Queens Lawmakers on the Move August 13, 2020

Queens County City Council News

Velázquez Bill Would Help Communities Navigate, Apply for Benefits

U.S. Rep. Nydia Velazquez

Representative Nydia M. Velázquez (D-parts of Queens, Brooklyn, Lower Manhattan) has introduced new legislation Tuesday to connect community nonprofit organizations to help address the needs of families and small businesses during the COVID-19 pandemic. 

Throughout the on-going pandemic, families and small businesses alike have struggled to stay afloat. The Connecting Communities to Grant Opportunities Act of 2020 provides $200 million in funding for nonprofit organizational outreach to groups helping people and businesses apply for benefits provided by Congress under coronavirus-related legislation.

“For far too long, low income and underserved communities have disproportionately felt the brunt of every disaster and economic downturn our nation faced,” said Velázquez. “We have an obligation to reach out to those who are struggling and help them obtain all the aid that they are eligible for. With this bill, we are empowering underserved communities, vulnerable populations and small businesses that have not been able to apply for benefits even though they meet eligibility criteria.”

Under the proposed legislation, the Secretary of Health and Human Services (HHS) will coordinate with the Department of Housing and Urban Development (HUD), the Department of Labor (DOL), and the Small Business Association (SBA) to distribute grant funds to nonprofits in lower income neighborhoods. These organizations, in turn, perform outreach programs and hire staff to help eligible applicants or businesses for federal aid under coronavirus relief programs.  To guarantee the grants will target areas in need, the grant prioritizes navigator programs in qualified low-income census tracts. This act mirrors similar measures found in the Affordable Care Act, which also provided funding to community nonprofits to enact a navigator program. The funding allowed these groups to aid families in obtaining health insurance through the federal Marketplace and Medicaid programs.

Grodenchik Criticizes Con Edison After Isaias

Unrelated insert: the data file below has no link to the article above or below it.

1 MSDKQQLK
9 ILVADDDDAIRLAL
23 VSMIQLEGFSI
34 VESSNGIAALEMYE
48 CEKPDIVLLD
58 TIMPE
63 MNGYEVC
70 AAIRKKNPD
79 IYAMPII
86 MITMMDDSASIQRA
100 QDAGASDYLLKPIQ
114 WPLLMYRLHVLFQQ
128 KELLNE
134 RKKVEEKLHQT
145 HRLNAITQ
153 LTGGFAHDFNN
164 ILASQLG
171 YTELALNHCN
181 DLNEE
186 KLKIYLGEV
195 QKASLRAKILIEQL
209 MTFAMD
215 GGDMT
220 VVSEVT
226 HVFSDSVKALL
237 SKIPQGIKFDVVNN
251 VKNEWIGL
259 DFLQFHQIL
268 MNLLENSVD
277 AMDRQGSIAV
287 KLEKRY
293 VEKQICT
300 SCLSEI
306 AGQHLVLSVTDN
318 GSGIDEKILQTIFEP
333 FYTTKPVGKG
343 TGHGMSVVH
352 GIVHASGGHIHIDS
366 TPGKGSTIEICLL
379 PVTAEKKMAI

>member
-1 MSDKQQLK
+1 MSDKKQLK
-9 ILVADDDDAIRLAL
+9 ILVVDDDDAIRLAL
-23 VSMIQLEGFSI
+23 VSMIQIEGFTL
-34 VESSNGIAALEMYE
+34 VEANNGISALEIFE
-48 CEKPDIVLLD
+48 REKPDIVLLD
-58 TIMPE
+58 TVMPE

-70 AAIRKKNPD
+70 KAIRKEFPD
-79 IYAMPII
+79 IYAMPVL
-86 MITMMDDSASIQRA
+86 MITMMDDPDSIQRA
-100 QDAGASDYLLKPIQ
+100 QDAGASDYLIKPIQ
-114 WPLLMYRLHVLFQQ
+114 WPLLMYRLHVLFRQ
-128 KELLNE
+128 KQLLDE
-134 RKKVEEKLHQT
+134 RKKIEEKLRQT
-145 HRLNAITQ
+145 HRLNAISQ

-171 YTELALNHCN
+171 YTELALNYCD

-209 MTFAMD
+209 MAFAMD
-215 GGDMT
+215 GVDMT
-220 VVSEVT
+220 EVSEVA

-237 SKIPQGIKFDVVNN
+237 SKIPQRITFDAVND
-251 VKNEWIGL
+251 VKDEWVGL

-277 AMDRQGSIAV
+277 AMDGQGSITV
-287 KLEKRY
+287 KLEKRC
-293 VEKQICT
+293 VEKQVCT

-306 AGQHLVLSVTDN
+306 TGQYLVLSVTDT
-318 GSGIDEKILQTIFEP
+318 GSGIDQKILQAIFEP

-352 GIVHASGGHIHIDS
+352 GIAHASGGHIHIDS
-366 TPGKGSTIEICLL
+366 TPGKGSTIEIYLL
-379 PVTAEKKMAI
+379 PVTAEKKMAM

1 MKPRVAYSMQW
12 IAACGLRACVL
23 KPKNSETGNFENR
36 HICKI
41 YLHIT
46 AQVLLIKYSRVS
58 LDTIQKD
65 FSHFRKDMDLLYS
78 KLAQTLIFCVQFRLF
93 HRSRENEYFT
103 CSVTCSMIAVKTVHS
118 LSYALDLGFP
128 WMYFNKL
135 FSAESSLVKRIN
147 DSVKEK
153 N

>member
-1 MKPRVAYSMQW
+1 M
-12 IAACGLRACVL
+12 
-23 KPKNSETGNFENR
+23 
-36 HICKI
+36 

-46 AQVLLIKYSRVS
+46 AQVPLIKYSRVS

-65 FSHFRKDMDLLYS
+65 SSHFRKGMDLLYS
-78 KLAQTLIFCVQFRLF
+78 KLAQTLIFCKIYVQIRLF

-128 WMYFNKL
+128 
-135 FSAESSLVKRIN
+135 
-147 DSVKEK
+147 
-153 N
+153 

City Councilmember Barry Grodenchik

Councilmember Barry S. Grodenchik (D-Bayside Hills, Bellerose, Douglaston, Floral Park, Fresh Meadows, Glen Oaks, Hollis, Hollis Hills, Holliswood, Little Neck, New Hyde Park, Oakland Gardens, Queens Village) on Tuesday, along with other Queens elected officials, questioned Con Edison’s poor response time to Queens residents, thousands of whom continue to be without power because of Tropical Storm Isaias.

“I know that Con Edison, like every agency, faces a tremendous number of locations that require attention after the recent storm,” said Grodenchik. “Residents have been quite patient, but this storm was not a surprise, so Con Edison should have been prepared.”

After the storm, Grodenchik spent the week driving through his district – especially in the hard hit areas of Glen Oaks, Bellerose and Queens Village – to assess the damage and speak with affected residents.  The council member and his staff reported power outages to Con Edison and fallen trees to the parks department for response; they also helped to coordinate power restoration between Con Edison and the parks department in critical locations. 

Meng Issues Statement on Reopening School Buildings

U.S. Rep. Grace Meng

U.S. Rep. Grace Meng (D-Bayside, Flushing, Forest Hills, Fresh Meadows, Glendale, Kew Gardens, Maspeth, Middle Village, Rego Park) issued the following statement on Wednesday regarding New York City’s plans to reopen school buildings.

“As the mother of two children who attend New York City public schools, I know firsthand how critical it is to ensure the health and safety of our students. Nothing is more important than keeping our kids out of harm’s way, particularly with respect to COVID-19.

I have heard deep concerns from both teachers and parents that safety plans for reopening lack specifics, and that needed resources such as PPE, testing protocols, and equipment for ventilation and cleaning have not yet been made available.

Let me be clear: New York City must do everything humanly possible to protect our students and teachers, and ensure that all safeguards are in place before any in-person classes resume.

New York City teachers have been unsung heroes of this pandemic. As the coronavirus wreaked havoc on our region, they worked through very difficult and challenging circumstances. They entered unchartered territory to set-up and teach in virtual classrooms, and made sure that students were still able to learn. We cannot put them or our children in jeopardy. They and parents must feel safe, and know that all the safety standards they demand are being met. Anything less is unacceptable.

I stand in solidarity with teachers, school employees and parents in fighting to protect our children.”

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